Zoning in on clean air
With only a year to go until the UK’s first clean air zones go live, Natalie Middleton looks at how different cities are tackling urban air pollution.
Although the UK’s air quality problems are nothing new, it’s taken until recently for the topic to reach the top of the political agenda. Yet, three years forward from the Government mandating clean air zones in five cities, research shows four out of ten SMEs are unaware of their imminent launch, and there’s no sign that the rules will be aligned between them.
Government plans have changed; Birmingham, Derby, Leeds, Nottingham and Southampton were originally ordered to bring in such zones, which charge the most polluting vehicles to enter areas with poor air quality, in the 2015 Air Quality Plan. The UK is one of six EU Member States which have been referred to the European Court of Justice for failing to take action to tackle illegal levels of nitrogen dioxide.
Despite continued legal action from environmental lawyers, ClientEarth, the Government backtracked on making these zones mandatory in last year’s updated plans. This placed a focus on local authorities to make their own decisions, and called for 23 additional areas to take measures to curb their illegal NOx levels. Earlier this year, that was extended to 33 local authorities, with a deadline for plans set by the end of September 2018.
All of which means clean air zones in one form or another could be on their way to a city near you soon.
How do clean air zones work?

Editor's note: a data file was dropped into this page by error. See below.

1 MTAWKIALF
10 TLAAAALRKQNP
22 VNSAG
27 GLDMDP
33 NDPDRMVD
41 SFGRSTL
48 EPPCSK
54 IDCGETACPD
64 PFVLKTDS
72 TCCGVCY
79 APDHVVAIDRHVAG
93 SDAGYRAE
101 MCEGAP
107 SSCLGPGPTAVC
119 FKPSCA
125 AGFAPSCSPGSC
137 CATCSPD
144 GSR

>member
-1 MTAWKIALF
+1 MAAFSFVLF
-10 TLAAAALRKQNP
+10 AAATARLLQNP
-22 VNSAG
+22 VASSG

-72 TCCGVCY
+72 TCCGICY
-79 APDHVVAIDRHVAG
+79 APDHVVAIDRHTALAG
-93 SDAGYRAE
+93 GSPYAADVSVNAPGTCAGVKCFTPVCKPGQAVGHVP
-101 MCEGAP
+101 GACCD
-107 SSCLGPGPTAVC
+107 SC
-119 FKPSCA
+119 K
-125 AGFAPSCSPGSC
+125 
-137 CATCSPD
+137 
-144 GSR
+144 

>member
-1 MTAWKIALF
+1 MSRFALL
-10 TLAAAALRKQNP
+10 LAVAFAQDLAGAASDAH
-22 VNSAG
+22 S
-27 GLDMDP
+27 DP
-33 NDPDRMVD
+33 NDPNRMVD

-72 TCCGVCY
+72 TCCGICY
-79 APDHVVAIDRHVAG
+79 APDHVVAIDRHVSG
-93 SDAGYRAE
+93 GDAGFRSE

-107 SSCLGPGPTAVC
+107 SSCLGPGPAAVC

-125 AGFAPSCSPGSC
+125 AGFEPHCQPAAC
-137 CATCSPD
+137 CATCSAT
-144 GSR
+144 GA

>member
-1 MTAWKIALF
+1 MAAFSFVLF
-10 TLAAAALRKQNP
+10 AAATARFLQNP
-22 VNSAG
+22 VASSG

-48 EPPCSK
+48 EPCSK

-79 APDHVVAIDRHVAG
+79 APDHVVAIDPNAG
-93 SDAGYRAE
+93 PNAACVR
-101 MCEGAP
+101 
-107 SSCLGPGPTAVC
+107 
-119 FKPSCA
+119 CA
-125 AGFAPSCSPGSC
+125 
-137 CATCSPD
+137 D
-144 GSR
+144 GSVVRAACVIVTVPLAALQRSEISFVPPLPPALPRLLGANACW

According to the Government’s framework, there are two types: charging and non-charging. Non-charging zones put the focus on a range of measures to improve air quality – such as access restrictions which are already used in places such as Oxford for buses and incentivizing ULEV take-up – but don’t charge non-compliant vehicles for entering the zone. Charging clean air zones also use a range of measures, but also include financial penalties for more polluting vehicles to enter.
Although the latest air quality plans means the five cities are not required to include a charging zone in their plans, the measure is believed to be the quickest way to achieve statutory NO2 limit values in towns and cities in the shortest possible time. However, the Government has said that if a local authority can identify measures other than charging zones that are at least as effective at reducing NO2, those measures should be preferred – a move that’s been seen as backtracking.
What types of vehicles are being targeted?
Last year’s Clean Air Zone framework, published by the DfT and Defra, sets out four classes:
- Class A: Buses, coaches, taxis and private hire vehicles
- Class B: Buses, coaches, taxis, PHVs and heavy goods vehicles (HGVs)
- Class C: Buses, coaches, taxis, PHVs, HGVs and light goods vehicles (LGVs)
- Class D: Buses, coaches, taxis, PHVs, HGVs, LGVs and cars
To avoid charges or restrictions, cars, vans and taxis must be Euro 6-compliant (diesel) or Euro 4 (petrol). Effectively, this means most diesels registered since September 2015 (and all since September 2016) and all petrols since January 2006 (a year later for vans).
Fully electric or hydrogen fuel cell vehicles will not face charges while the document also says ultra low emission vehicles with significant zero emission range will never be charged for entering or moving through a clean air zone.